A void judgment is a nullity, without any force and effect whatever, and could not be res judicata. [30 Am. Jur. 939, Sec. 198; 31 Am. Jur. 91, Sec. 430; 34 C.J. 768, Sec. 1183, p. 899, Sec. 1310; Ripley v. Bank of Skidmore, 355 Mo. 897,198 S.W.2d 861.] However, nothing is better settled than the principle that an erroneous judgment has the same effect as to res judicata as a correct one. [30 Am. Jur. 938, Sec. 195, p. 939, Sec. 198; 34 C.J. 768, Sec. 1184; Barnett v. Smart, 158 Mo. 167, 59 S.W. 235; United States ex rel. and to use of First National Bank v. Lufcy,329 Mo. 1224, 49 S.W.2d 8; McIntosh v. Wiggins,123 F.2d 316 supra; State ex rel. Metropolitan Life Ins. Co. v. Hughes,347 Mo. 549, 148 S.W.2d 576.] It may be conceded that the[773] original decree was erroneous. We so held in Kennard v. Wiggins, 349 Mo. 283, 160 S.W.2d 706. Nevertheless, we do not see how it can be held to be absolutely void and a nullity. The court that entered it had jurisdiction of the subject matter and the parties. They were personally served with summons. Appellant, although of legal age, and married, ignored the case and did not appear or obtain representation by counsel. Appellant says the court had no power to adjudge title contrary to mandatory statutes, citing Harbison v. Swan, 58 Mo. 147; Brown v. Rodgers,125 Mo. 392, 28 S.W. 630; Lemmons v. Reynolds, 170 Mo. 227, 71 S.W. 135 (overruled in Holloway v. Burke, 336 Mo. 380,79 S.W.2d 104); State ex rel. Ellis v. Brown, 326 Mo. 627,33 S.W.2d 104; Denny v. Guyton, 327 Mo. 1030, 40 S.W.2d 562; State ex rel. and to the use of Abeille Fire Ins. Co. v. Sevier,335 Mo. 269, 73 S.W.2d 361. However, none of these cases held that a court would have no authority to decide whether and to what extent the statutes, upon which appellant now relies, applied to the facts and the provisions of a will before it for construction. Nor do they hold that an erroneous decision as to such application makes the judgment a nullity. (Lemmons v. Reynolds, supra, decided that a statute applied to a certain situation, to which we later held, in Holloway v. Burke, supra, it had no application.) Such a doctrine would dangerously unsettle land titles. On the contrary, we have held "that, when a court has jurisdiction, it has jurisdiction to commit error." [State ex rel. McGrew Coal Co. v. Ragland, 339 Mo. 452,97 S.W.2d 113.] Therefore, "no error in the exercise of such jurisdiction can make the judgment void", nor *Page 932 can "errors of law in connection therewith." [31 Am. Jur. 66, Sec. 401; see also 49 C.J.S. 878, Sec. 449.] State ex rel. v. Sevier, supra, held void an attempt by a court to make an order which it did not have jurisdiction to make. [See also State ex rel. Missouri State Life Ins. Co. v. Hall, 330 Mo. 1107,52 S.W.2d 174.] Attempting to exercise jurisdiction, which a statute prohibits a court from exercising, is a very different matter from making an erroneous decision as to the construction or application of a statute in a case which the court has jurisdiction to decide.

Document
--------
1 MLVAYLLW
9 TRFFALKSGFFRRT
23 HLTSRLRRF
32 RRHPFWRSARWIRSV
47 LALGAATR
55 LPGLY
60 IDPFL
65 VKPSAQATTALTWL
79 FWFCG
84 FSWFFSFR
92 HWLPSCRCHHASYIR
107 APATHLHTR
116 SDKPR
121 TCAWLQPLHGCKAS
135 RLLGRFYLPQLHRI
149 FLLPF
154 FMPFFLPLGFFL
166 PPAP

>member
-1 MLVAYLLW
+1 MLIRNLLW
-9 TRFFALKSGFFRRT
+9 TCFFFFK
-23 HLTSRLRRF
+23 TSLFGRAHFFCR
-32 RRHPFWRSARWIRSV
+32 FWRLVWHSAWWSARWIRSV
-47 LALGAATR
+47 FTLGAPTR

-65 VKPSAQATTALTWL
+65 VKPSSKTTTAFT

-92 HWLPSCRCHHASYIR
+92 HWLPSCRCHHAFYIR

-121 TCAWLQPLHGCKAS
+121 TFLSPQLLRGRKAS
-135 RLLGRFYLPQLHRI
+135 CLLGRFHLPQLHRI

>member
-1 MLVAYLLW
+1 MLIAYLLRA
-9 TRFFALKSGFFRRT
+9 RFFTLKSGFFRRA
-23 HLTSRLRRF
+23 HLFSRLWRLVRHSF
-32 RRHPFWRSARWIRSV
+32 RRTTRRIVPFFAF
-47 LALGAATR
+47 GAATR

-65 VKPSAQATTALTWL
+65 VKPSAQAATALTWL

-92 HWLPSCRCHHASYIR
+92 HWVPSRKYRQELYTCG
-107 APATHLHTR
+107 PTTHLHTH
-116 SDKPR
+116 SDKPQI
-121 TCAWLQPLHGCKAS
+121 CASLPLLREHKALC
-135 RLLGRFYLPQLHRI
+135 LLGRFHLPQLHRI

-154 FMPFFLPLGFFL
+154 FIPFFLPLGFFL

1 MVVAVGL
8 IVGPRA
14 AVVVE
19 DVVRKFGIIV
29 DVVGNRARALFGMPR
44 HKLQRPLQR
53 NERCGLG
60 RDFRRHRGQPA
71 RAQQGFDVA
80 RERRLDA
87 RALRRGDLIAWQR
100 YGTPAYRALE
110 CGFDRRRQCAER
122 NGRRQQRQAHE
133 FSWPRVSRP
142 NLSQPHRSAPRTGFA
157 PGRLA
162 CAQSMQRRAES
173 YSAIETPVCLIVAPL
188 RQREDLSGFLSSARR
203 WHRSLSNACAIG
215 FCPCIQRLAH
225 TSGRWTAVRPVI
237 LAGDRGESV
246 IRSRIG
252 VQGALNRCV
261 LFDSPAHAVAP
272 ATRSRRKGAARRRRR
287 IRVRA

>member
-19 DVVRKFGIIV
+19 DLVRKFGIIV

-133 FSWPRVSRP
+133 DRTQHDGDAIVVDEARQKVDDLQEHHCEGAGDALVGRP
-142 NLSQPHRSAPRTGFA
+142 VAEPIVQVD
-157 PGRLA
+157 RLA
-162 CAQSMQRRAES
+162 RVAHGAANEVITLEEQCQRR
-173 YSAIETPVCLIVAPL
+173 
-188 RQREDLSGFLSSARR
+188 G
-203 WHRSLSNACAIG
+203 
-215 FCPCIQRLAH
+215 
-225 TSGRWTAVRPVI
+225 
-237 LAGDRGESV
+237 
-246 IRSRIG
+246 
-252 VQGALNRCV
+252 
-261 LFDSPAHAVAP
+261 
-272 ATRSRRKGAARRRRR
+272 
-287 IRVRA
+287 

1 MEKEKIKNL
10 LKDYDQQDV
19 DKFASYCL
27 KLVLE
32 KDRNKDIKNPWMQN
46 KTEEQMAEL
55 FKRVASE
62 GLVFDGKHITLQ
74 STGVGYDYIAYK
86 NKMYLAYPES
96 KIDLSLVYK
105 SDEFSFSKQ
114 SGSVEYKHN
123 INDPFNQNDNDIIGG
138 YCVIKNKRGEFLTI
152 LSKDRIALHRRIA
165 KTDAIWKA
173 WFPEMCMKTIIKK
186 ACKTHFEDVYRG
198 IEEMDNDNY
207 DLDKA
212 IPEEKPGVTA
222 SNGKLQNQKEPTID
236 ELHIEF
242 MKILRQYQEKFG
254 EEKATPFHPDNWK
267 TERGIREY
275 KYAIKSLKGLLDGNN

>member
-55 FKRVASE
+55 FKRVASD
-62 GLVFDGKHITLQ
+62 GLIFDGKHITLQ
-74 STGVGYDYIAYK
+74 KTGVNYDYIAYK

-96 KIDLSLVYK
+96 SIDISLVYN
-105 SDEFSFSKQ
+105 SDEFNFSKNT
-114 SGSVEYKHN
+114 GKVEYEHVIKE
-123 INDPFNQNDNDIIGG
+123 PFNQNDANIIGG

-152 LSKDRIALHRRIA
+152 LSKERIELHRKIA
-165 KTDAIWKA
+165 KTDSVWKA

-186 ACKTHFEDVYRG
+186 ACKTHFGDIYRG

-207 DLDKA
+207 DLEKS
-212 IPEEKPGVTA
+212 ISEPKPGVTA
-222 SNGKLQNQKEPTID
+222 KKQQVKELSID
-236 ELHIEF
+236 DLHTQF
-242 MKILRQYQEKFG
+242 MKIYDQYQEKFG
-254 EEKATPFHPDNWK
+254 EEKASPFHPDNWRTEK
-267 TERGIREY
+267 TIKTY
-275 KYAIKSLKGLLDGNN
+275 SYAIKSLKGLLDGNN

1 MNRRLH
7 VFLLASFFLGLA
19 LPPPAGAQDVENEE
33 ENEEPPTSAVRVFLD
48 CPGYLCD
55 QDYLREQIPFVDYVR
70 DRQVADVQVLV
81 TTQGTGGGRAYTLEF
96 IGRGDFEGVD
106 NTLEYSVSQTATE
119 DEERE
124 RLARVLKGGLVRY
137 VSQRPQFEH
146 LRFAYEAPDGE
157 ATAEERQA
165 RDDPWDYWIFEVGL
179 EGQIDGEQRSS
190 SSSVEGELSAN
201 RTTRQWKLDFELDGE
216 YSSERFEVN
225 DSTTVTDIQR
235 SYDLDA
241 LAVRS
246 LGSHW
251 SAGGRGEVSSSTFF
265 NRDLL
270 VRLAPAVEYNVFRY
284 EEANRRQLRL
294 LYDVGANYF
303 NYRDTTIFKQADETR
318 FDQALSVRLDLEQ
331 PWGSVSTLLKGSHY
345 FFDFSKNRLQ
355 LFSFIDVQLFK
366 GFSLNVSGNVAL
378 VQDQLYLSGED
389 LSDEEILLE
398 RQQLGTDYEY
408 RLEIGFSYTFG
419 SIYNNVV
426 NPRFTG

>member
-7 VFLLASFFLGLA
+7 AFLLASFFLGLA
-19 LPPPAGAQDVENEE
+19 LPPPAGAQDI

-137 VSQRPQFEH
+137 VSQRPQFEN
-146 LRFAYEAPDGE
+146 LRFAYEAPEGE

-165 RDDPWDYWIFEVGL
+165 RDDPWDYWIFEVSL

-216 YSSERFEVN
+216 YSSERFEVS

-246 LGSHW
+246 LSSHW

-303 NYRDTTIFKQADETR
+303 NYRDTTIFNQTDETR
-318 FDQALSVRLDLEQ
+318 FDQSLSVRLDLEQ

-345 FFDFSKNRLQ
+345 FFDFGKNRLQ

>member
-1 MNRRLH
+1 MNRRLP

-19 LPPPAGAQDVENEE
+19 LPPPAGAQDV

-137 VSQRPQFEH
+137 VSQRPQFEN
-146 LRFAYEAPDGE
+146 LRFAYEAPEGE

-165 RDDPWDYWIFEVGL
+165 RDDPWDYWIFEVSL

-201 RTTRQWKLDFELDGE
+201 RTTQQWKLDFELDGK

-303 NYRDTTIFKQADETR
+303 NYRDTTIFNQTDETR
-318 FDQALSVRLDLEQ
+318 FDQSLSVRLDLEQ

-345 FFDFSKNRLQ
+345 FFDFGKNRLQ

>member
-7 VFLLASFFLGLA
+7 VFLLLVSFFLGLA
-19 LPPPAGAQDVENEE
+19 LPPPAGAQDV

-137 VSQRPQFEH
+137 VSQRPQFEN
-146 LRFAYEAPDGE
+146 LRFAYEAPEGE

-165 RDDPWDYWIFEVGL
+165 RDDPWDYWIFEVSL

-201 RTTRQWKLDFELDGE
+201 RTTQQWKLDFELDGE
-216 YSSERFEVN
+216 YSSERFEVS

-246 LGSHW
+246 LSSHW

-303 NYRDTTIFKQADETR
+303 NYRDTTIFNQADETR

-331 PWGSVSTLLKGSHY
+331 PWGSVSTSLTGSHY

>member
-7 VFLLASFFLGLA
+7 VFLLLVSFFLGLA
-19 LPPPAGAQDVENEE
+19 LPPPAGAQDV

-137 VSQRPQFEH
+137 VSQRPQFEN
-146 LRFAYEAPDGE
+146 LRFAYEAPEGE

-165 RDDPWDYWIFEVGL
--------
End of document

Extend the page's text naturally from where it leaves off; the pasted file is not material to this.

[4] The construction made in the original decree was not an impossible construction in the sense that there could be no such estate. (An estate for the lives of two persons, vesting in them jointly, with the whole life estate going to the survivor.) The question was one of construction of the language of the will to determine the intent of the testator and it was the purpose of the action to construe his will. This language was not clear and unambiguous; the will was long and involved. Certainly it was not a matter about which there could be no reasonable difference of opinion. As we said in the Kennard case (160 S.W.2d l.c. 713): "Able lawyers differ on the construction of wills and other written instruments, as the case law of all jurisdictions abundantly discloses." If they disagree on a construction made by the trial court, which is not an impossible construction, the remedy is by appeal and not by attacking it as a void judgment in another proceeding. We think that is the situation here.

    Appellant at first recognized that the original decree was not a nullity because she attempted to have it changed by a nunc pro tunc entry. [Wiggins v. Perry, 343 Mo. 40, 119 S.W.2d 839.] In the Kennard case we did not hold the original decree void but ruled only that Mrs. Kennard should be relieved of the effect of that part of the decree subjecting her interest to a life estate in Mrs. Wiggins. This was because she was a minor at the time and her guardian ad litem and his attorney had acted beyond the scope of their authority in suggesting and consenting to the provision in the decree which would unfavorably affect her interest. We, therefore, hold that the original will construction decree was not a nullity.